Gharib Abdelhady, Hosam
Investigation of polyamidoamine dendrimers induced DNA condensation and enzymatic degradation of these complexes:
an atomic force microscopy study.
PhD thesis, University of Nottingham.
Extensive investigations have been made to try and understand the physical properties and structures of condensed DNA phases in vitro during the past decades (Bloomfield, 1991, Marquet and Houssier, 1991, Bloomfield, 1996). The packing pathways of DNA molecules are three dimensional processes, and are not yet fully understood (Yoshikawa et al., 1997). Distinguishing different single DNA molecules at different locales in time in the presence of condensating or dissociating agents is crucial for understanding the mechanisms of packing and unpacking of DNA molecules. The aim of this study is to provide an increased understanding of the some of the pathways of packing and unpacking of DNA. This aim was achieved by monitoring in time and at molecular scale the interaction between the DNA and polyamidoamine dendrimers, as condensating poly cations, and by observing the dissociation of some of these condensates in time when they were exposed to DNase I enzyme, as a dissociating in vivo agent. The main techniques used were atomic force microscopy (AFM) and gel electrophoresis. We believe that the results could be beneficial to the understanding of the in vivo condensation and dissociation process of certain DNA morphologies.
Chapter 1 will focus on providing an overview of the single molecule techniques used, atomic force microscopy as a means of detecting individual biomolecules in near physiological conditions with time and its application in monitoring non-viral gene delivery systems on surfaces. Methods used for gene delivery, and the PAMAM dendrimers as one of the recently applied polymer in non-viral gene delivery are also reviewed.
The materials and methods used in this thesis were considered in chapter 2.
Chapter 3 will concentrate on the factors effecting the interactions of generation 4, 6 and 8 PAMAM dendrimers on surfaces. An understanding of these interfacial interactions is important to understand their effects on the individual DNA molecules. This aim was achieved by using AFM as an imaging and force measuring tool to visualize and characterize the adsorption of these dendrimers on mica, gold and on alkanethiol self assembled monolayers (SAMs).
Developing a deep understanding of the adsorption of DNA onto oppositely charged substrates would be of fundamental importance in understand the packing and unpacking pathways of these molecules. This philosophy is demonstrated in Chapter 4 in which the ability of the monovalent cations to facilitate imaging of DNA, and the effect of these monovalent cations in the partial condensation of DNA is explored. In addition, Chapter 4 introduces DNA imaging in the presence of divalent cations in liquid and in air.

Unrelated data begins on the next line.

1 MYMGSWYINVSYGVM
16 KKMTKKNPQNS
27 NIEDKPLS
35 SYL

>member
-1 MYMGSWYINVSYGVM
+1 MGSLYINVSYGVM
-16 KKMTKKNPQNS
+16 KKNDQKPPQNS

The folding pathways of dendrimer-induced DNA condensation with time on the surface of mica in aqueous environment were the targets of Chapter 5. In addition, the surface-influenced DNA condensation in the presence and absence of sufficient soluble cations and the ionic strength dependence were also studied. Structural volume and hence information regarding the number of plasmid molecules in each condensate was explored. Furthermore, the effect of loading ratio and generation type on the complex retardation in gel electrophoresis was investigated.
Chapter 6 investigates the different mechanisms of the DNA-PAMAM dendrimer condensate relaxation and fragmentation by DNase I with time and explores the mechanisms of wrapping and unwrapping of the DNA on the larger generations of dendrimers.
The final chapter, Chapter 7, discuses the progress made towards the aims of this thesis. Interestingly, this investigation is one of the first to apply atomic force microscopy operating in liquid to visualize at the molecular scale and in real time DNA molecules in the absence of multivalent cations, to explore the formation of DNA complexes with ethylene di amine PAMAM dendrimers that have real potential as gene delivery vectors and to investigate the different condensation and dissociation pathways of individual DNA molecules.
Overall it is hoped that the work described in this thesis provides a step forward in the methods applied for AFM based nano-force biomolecular imaging with time and provides a valuable information that aid in developing a successful non-viral gene delivery system.
Thesis (University of Nottingham only)
||Q Science > QP Physiology > QP501 Animal biochemistry
||UK Campuses > Faculty of Science > School of Pharmacy
||17 Nov 2004
||14 Sep 2016 09:00
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